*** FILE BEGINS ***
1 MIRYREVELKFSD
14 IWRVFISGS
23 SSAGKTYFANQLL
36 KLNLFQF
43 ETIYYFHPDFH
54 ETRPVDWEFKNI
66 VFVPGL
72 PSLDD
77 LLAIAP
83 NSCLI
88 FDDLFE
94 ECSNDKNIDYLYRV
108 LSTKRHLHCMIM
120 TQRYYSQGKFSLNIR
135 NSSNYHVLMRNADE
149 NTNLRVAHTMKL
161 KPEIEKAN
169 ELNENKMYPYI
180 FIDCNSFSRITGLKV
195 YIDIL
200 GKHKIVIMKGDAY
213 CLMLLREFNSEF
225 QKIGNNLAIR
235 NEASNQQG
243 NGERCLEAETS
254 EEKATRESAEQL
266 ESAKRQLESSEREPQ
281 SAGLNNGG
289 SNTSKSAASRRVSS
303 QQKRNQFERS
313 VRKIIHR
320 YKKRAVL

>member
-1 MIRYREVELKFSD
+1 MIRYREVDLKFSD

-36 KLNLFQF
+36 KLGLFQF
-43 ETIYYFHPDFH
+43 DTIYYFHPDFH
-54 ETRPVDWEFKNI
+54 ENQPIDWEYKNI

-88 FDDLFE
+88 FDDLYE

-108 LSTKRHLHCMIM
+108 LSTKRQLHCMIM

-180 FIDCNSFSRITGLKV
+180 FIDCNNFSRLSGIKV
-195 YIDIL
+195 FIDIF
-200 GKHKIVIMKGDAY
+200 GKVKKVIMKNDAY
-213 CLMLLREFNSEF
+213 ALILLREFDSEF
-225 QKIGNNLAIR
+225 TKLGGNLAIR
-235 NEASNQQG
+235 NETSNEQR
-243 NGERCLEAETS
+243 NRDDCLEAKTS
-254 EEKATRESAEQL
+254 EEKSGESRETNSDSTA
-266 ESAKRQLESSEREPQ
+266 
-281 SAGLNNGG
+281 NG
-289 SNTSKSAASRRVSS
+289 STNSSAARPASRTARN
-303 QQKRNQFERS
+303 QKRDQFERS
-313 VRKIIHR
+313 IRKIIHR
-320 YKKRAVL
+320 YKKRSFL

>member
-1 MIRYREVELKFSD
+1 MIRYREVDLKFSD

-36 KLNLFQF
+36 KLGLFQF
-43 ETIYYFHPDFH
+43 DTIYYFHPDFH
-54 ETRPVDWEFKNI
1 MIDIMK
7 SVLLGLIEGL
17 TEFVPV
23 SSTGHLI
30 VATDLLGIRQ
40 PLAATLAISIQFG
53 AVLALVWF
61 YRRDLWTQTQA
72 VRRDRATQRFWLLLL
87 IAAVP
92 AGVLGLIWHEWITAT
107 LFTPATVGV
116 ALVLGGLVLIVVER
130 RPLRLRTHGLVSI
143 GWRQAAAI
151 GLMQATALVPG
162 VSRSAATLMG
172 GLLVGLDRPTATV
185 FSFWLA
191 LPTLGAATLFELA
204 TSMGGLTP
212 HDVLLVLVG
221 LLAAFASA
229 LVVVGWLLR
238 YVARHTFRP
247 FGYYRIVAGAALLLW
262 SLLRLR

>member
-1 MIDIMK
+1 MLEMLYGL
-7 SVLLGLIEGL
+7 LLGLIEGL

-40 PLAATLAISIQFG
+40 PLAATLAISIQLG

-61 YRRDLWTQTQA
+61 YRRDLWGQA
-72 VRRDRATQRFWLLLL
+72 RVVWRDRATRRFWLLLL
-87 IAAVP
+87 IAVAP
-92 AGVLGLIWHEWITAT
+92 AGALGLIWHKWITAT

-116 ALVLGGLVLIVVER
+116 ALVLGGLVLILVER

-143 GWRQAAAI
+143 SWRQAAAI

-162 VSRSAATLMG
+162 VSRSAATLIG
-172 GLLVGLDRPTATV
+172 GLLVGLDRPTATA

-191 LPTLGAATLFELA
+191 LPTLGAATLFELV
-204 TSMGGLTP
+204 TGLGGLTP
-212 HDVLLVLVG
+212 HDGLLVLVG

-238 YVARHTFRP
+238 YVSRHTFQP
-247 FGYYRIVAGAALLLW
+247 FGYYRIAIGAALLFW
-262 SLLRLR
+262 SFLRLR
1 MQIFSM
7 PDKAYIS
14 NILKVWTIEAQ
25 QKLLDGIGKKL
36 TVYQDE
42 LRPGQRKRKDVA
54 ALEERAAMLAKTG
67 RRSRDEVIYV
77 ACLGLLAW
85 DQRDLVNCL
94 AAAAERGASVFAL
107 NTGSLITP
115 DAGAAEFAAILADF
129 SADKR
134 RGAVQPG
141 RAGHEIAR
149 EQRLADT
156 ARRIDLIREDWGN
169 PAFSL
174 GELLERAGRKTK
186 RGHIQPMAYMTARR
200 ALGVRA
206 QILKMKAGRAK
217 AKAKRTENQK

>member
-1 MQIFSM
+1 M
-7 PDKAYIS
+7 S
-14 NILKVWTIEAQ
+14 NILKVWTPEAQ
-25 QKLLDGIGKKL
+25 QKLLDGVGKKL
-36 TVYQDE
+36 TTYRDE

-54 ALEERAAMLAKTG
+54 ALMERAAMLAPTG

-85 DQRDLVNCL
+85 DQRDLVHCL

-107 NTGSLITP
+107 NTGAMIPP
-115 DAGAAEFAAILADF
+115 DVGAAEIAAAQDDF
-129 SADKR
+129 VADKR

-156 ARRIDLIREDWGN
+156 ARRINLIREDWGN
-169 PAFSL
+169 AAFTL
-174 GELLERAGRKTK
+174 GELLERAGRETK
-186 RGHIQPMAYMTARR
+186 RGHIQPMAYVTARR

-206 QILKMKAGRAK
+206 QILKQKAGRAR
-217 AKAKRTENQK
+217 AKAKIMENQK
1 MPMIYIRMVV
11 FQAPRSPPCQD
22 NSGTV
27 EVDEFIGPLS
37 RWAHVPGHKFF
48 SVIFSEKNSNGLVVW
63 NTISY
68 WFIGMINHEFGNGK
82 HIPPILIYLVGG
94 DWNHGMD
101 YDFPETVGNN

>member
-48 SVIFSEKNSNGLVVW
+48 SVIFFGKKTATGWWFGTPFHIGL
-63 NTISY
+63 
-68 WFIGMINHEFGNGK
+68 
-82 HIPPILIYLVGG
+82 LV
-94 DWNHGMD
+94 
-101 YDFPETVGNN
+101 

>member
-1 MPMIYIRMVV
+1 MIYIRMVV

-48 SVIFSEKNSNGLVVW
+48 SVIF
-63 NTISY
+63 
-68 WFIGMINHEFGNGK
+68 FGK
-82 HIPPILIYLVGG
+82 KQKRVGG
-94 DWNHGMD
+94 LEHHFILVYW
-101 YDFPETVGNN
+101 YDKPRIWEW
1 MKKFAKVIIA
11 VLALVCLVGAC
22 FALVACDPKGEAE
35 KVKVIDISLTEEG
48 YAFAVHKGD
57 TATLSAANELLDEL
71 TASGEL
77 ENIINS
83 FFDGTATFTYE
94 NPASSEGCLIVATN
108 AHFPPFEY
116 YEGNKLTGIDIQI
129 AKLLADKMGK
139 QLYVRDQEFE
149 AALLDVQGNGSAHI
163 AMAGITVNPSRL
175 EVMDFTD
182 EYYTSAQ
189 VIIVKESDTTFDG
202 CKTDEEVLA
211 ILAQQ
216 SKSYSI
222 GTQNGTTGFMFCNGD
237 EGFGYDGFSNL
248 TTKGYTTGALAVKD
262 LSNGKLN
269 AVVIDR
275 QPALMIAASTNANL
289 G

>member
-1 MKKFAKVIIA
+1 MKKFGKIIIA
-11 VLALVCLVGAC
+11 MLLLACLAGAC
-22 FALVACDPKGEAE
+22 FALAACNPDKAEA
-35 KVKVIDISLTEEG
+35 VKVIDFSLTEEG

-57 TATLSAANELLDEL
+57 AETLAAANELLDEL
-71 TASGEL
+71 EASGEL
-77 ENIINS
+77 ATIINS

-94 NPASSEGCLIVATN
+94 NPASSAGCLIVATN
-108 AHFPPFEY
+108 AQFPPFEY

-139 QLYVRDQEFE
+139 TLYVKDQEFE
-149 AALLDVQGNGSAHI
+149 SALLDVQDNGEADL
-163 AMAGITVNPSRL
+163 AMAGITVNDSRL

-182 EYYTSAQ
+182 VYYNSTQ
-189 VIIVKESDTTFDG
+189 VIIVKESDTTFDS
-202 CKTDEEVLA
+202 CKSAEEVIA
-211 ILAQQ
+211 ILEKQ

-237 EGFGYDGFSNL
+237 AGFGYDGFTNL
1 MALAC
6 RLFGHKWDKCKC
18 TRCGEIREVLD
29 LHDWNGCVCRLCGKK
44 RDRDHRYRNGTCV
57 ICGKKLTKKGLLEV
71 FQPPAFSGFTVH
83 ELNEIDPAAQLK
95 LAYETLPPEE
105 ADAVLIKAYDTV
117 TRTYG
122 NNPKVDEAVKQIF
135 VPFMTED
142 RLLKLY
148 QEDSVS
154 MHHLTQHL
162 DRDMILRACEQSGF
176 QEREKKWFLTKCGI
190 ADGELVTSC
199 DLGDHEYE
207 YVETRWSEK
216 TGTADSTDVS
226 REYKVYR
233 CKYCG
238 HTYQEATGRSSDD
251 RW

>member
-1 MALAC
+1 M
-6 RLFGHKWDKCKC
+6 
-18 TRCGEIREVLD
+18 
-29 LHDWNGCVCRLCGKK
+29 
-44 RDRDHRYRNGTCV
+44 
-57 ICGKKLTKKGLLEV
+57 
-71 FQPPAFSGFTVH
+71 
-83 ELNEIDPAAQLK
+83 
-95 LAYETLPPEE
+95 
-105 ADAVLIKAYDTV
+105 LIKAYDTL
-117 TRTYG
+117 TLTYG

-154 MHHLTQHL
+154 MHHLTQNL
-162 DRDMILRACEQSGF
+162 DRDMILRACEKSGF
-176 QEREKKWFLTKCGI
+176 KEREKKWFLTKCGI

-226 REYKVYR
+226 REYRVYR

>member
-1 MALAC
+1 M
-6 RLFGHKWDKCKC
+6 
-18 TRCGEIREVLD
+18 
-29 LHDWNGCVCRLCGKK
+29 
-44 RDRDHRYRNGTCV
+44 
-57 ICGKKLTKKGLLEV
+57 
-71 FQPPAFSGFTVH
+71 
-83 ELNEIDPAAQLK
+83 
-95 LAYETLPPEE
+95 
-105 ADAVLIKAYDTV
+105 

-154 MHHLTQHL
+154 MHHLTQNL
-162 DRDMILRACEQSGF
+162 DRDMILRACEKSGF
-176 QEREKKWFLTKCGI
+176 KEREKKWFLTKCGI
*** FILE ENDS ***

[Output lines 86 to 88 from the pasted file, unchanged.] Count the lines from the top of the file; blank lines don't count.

30 VATDLLGIRQ
40 PLAATLAISIQFG
53 AVLALVWF